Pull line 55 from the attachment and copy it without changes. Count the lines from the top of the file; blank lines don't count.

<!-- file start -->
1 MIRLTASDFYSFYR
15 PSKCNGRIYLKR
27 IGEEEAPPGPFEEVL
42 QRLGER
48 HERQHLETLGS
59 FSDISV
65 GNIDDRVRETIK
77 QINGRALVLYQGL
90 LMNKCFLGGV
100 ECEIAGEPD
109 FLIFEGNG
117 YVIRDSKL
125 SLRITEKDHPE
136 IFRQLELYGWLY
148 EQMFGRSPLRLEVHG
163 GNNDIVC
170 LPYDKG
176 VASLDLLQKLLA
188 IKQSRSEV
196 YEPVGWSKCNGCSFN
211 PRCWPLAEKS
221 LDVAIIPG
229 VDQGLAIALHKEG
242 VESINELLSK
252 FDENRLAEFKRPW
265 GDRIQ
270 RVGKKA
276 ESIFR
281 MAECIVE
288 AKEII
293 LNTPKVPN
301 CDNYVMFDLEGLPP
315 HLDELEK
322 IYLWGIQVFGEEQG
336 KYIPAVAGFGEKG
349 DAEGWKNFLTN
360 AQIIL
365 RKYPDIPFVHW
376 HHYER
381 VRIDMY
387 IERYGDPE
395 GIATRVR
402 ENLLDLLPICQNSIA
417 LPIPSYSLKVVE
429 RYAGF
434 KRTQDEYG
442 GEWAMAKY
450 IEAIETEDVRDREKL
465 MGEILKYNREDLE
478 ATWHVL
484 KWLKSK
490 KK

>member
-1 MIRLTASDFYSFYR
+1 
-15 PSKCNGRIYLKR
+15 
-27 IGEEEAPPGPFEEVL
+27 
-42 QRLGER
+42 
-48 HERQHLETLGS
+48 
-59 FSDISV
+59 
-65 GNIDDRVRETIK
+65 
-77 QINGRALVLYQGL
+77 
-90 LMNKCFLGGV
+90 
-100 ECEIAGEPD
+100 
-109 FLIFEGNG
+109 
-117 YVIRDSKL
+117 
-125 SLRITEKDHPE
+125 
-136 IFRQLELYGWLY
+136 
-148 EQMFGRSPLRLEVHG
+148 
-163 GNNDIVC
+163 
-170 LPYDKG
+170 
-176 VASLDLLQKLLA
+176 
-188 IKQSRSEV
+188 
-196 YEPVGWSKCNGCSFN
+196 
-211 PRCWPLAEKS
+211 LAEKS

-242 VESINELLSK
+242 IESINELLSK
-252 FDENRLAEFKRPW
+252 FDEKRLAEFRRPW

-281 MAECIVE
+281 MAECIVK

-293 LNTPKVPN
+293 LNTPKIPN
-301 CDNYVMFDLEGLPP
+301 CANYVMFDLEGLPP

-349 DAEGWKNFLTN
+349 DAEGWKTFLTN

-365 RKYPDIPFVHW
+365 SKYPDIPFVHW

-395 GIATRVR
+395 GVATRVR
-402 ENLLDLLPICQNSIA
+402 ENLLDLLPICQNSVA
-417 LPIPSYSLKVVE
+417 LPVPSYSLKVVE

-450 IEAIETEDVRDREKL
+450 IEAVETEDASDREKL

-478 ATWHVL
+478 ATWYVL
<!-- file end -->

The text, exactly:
+1 